If you’re nearing the end of the crop, and the weather forecast calls for a week of wet, cool weather, pull the crop early. Harvesting a slightly immature crop that yields less than expected is preferable to losing an entire crop to mold.
It can be an excruciating decision to make, but if you’re mentally prepared for this scenario, it will help ease the stress come harvest day.
4. Ensure post-harvest logistics before planting.
It’s common for outdoor growers not to worry about harvesting, drying, or post-harvest activities until the crop is already growing. After all, once plants are in the ground, there’s plenty of time to work this out, right? Wrong.
High-THC cannabis is treated differently post-harvest than hemp. Instead of grinding down the flower to store in bulk biomass containers, high-THC flower is sold intact and must be treated with care.
Hang drying entire plants requires a lot of space, and there is a myriad of trimming options to help preserve the flower’s precious cannabinoids and terpenes. This equipment can handle either wet or dry flower, but it needs to be purchased, delivered, and trialed well before harvest day.
Growers selling their crop to extract fresh-frozen resin must ensure they have the logistics in place to keep harvested plant material at the right temperature. This means sufficient dry ice to package and freeze the flowers or enough refrigerated trucks to keep the harvest frozen until it reaches the processor.
Regardless of which route the grower takes, lead times and logistics may take longer than the growing season allows, so it’s best to start planning now to avoid staring at a crop this fall that you aren’t prepared to harvest.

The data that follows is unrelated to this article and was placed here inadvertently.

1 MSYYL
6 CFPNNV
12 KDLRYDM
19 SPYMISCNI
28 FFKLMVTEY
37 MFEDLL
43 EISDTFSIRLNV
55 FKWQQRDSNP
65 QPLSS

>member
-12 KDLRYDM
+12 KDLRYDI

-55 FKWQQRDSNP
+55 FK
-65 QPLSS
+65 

5. Identify long-term packaging solutions.
Since the goal of New York’s conditional licensing program is to ease supply constraints when adult-use cannabis sales begin next year, growers must be smart about storing this year’s harvest.
Typically, high-THC crops are dried and cured within four weeks of harvest and then sold. In the case of New York, growers should be prepared to hold their product for much longer.
Excellent cannabis flower shouldn’t be held longer than six months. Although there isn’t a universally agreed-upon “best by” date, most aficionados would agree that half a year is the longest product should be stored.
Even under ideal conditions, cannabis flowers will start to change color and may experience degradation of the active ingredients.
The best way to preserve cannabis flower for long-term storage is through vacuum sealing. This process removes most of the air in the packaging, meaning less oxygen and slower degradation.
Another option is to use nitrogen gas. Instead of removing air through vacuum sealing, oxygen inside a container is replaced by nitrogen, which helps slow the degradation process.
Dry your cannabis flower down to 9-11% moisture content, and then store in a cool, dark area at 60-65 degrees Fahrenheit and 60-65% relative humidity.
Although there are many nuances to growing and harvesting high-THC cannabis compared to hemp, much of the process is the same. Since only experienced hemp farmers will be issued conditional cultivation permits, they’re already ahead of the game. With some swift action and rapid planning, New York cannabis farmers should anticipate a bumper crop in 2022.